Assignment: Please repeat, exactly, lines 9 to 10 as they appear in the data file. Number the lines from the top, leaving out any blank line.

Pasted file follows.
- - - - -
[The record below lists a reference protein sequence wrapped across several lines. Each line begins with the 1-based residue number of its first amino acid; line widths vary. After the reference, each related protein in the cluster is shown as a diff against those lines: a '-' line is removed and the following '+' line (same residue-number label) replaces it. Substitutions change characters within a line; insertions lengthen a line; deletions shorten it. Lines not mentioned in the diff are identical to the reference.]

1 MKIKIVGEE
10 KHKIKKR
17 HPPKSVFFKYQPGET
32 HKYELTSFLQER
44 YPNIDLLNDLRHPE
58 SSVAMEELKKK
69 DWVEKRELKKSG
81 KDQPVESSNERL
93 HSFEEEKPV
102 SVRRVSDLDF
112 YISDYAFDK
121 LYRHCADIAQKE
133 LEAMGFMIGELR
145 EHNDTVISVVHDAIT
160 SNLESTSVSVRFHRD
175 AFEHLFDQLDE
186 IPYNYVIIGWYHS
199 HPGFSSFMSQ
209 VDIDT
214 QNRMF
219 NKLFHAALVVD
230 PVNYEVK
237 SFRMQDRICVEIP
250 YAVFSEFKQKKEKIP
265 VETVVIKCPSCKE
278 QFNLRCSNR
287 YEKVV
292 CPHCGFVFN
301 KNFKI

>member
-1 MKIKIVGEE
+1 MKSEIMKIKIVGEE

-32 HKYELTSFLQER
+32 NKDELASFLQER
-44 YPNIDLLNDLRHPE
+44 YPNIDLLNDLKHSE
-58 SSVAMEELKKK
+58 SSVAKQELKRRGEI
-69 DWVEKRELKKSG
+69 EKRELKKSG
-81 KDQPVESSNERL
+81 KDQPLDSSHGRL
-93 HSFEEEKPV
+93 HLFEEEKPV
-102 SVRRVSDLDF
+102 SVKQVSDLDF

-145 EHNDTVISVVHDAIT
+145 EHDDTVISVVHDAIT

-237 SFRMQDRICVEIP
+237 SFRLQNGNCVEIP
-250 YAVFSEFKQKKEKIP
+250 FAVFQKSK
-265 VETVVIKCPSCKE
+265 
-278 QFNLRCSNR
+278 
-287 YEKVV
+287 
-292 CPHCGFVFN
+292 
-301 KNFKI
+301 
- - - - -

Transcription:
81 KDQPVESSNERL
93 HSFEEEKPV